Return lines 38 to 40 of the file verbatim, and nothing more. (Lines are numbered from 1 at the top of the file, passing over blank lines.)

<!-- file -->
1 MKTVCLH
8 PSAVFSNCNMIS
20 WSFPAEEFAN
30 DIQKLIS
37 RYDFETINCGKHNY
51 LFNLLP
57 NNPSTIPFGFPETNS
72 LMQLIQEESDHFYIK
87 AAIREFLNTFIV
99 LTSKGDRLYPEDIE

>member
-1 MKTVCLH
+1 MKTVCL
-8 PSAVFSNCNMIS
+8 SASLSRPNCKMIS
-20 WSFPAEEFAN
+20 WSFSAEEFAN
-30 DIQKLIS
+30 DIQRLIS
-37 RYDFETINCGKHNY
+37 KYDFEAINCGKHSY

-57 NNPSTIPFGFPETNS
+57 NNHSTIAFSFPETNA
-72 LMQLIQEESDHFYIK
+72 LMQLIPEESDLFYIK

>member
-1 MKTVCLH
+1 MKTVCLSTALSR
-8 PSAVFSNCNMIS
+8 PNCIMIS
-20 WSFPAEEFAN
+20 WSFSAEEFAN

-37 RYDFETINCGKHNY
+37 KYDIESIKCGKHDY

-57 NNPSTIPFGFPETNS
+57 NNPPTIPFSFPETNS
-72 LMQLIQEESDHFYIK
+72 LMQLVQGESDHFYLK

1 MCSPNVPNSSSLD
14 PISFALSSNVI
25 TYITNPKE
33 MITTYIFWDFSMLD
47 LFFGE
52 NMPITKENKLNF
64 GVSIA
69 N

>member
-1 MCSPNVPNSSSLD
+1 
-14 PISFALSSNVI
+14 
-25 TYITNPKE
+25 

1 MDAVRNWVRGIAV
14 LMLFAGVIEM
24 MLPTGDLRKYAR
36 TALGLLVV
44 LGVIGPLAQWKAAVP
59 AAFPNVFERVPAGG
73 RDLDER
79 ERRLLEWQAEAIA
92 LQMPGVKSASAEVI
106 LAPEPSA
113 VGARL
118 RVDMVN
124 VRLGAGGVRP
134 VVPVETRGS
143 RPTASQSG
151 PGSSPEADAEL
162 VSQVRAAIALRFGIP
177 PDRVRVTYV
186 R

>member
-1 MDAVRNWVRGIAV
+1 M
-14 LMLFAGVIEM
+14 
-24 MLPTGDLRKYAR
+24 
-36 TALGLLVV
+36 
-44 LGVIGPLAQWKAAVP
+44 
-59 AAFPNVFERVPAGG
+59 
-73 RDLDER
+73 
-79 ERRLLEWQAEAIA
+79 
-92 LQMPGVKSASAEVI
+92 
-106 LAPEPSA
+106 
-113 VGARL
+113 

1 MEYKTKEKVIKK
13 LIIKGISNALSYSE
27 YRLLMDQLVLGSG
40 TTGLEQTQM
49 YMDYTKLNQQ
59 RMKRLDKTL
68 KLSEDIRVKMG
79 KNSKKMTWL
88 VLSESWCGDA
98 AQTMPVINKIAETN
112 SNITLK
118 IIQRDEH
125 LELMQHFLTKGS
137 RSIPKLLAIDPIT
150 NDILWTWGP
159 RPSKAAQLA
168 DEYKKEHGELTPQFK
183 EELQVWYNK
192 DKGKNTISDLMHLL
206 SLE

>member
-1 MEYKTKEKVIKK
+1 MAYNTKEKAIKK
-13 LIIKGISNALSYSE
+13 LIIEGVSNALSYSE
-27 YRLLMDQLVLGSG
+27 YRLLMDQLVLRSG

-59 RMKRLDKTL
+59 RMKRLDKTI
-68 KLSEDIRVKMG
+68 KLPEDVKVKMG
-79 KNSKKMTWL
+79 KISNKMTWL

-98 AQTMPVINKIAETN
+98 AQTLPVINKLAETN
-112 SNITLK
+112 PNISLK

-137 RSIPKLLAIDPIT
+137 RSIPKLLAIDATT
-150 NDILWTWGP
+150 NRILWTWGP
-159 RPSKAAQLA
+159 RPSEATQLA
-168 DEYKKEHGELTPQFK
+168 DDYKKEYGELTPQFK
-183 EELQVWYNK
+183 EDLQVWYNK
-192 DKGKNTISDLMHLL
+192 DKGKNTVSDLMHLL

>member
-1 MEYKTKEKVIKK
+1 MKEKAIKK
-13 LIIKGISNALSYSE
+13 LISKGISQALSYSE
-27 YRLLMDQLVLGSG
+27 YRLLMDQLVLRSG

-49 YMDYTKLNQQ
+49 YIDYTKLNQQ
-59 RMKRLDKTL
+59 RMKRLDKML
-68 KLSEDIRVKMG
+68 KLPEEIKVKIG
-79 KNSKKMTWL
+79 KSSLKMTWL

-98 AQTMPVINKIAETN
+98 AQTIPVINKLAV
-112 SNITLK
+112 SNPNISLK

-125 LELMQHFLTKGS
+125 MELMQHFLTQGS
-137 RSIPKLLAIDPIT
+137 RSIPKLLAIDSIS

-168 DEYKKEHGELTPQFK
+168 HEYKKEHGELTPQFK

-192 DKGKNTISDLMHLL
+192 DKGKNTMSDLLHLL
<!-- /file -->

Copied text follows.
+72 LMQLVQGESDHFYLK

1 MCSPNVPNSSSLD
14 PISFALSSNVI